control problems affected by ``simple'' uncertainty structures, such as affine or linear fractional
transformations, they are not very helpful when the uncertainty is of polynomial or nonlinear
type. In fact, it is well-known that these classical optimization techniques fail to successfully
solve these control problems when the uncertainty structures are of ``difficult type'', also because
of computational issues, such as NP-hardness.
1. Uncertain complex systems
In the first part of the workshop, we provide a tutorial overview of complex control systems subject to uncertainty of different form. We also provide a summary of the main limits, in terms of computational complexity and conservatism of the obtained solution, of a typical robustness approach. Finally, we briefly overview some success stories of classical robustness techniques.
2. Polynomial optimization methods
Polynomial optimization methods have the objective to find the global minimum of a real valued polynomial in a compact set defined by polynomial inequalities, see . This problem reduces to solving an infinite sequence of linear matrix inequalities (LMIs). From a theoretical viewpoint, this approach has a significant impact in various areas of mathematics such as algebra, Fourier analysis, functional analysis, operator theory, probability and statistics. Furthermore, in addition to systems and control, these methods lead to effective computational tools in various fields such as optimization, probability, finance, signal processing, chemistry, crystallography and tomography.
3. Probabilistic methods for control design
Probabilistic methods for control design aim at the development of sequential and non-sequential randomized algorithms for convex and nonconvex control problems affected by ``difficult'' uncertainty structures, see . These techniques are based on Monte Carlo and Las Vegas simulation methods, with specific attention to the structure of the uncertainty entering into the control systems. This requires the study of suitable methods for multivariate sample generation techniques and the computation of the so-called sample complexity. Probabilistic methods are are polynomial-time and are particularly effective when a large number of uncertain parameters enter into the control system in a nonlinear fashion.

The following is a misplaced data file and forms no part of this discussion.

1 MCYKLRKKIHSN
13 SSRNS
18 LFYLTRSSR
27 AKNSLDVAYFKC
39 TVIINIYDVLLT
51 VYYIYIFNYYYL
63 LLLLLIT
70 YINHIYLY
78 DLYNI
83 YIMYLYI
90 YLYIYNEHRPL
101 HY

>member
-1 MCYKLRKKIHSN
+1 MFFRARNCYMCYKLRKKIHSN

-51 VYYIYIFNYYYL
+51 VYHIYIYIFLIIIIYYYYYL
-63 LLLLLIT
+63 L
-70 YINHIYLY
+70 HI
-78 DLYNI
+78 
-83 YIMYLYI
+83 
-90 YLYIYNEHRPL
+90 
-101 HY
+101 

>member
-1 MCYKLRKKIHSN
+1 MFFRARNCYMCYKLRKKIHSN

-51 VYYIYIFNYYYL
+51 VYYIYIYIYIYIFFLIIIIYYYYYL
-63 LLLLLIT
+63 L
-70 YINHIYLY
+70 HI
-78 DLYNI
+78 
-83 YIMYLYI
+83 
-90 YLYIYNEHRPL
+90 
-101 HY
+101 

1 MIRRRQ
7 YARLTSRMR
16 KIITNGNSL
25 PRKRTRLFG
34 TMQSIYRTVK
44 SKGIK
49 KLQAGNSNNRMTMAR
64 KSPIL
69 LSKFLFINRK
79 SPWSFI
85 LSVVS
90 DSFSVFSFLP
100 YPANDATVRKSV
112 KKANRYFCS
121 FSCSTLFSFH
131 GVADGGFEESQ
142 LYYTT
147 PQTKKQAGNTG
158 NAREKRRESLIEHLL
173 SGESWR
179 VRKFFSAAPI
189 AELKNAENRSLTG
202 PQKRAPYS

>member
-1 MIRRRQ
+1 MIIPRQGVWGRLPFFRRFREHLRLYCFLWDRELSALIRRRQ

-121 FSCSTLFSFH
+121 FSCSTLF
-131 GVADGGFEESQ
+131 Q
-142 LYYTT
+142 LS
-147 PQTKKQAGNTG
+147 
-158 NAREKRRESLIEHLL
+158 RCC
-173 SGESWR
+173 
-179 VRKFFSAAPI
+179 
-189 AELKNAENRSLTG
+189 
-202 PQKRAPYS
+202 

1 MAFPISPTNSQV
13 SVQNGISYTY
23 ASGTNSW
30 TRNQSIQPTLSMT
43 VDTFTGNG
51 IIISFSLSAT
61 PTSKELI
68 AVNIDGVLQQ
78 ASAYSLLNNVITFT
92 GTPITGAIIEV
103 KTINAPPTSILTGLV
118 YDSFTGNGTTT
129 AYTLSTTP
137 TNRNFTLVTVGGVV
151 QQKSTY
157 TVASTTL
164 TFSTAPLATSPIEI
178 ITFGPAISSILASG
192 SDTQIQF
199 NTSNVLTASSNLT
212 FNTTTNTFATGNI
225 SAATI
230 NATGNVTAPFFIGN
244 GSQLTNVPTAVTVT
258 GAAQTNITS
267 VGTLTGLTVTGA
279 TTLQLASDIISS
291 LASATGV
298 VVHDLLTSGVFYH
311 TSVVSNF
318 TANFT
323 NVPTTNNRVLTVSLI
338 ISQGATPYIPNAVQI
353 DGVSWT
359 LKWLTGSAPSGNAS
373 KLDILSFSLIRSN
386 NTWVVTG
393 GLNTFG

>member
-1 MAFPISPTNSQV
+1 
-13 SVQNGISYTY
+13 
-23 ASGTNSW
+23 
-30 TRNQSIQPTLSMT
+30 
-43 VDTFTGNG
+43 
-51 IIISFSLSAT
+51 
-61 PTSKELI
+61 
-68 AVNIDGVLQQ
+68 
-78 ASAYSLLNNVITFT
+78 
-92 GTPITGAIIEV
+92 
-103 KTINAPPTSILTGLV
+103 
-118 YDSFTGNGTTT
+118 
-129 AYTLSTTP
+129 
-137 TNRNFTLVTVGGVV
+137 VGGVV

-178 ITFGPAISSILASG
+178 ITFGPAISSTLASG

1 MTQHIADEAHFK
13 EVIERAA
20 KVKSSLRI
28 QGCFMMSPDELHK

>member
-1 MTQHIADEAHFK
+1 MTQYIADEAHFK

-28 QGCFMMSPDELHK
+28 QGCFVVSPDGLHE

4. Software tools: GloptiPoly, RoMulOC and RACT
GloptiPoly, see , is intended to solve, or at least approximate, the Generalized Problem of Moments (GPM), an infinite-dimensional optimization problem which can be viewed as
an extension of the classical problem of moments. The current version of GloptiPoly 3 can
handle moment problems with polynomial data. The software allows to build up a hierarchy of semidefinite programming (SDP), or LMI relaxations of the GPM, whose associated
monotone sequence of optimal values converges to the global optimum. The package can be
freely downloaded from homepages.laas.fr/henrion/software/gloptipoly.
 A. Ben-Tal and A. Nemirovski, ``Robust Convex Optimization'', Mathematics of Operations Research, Vol. 23, pages 769-805, 1998.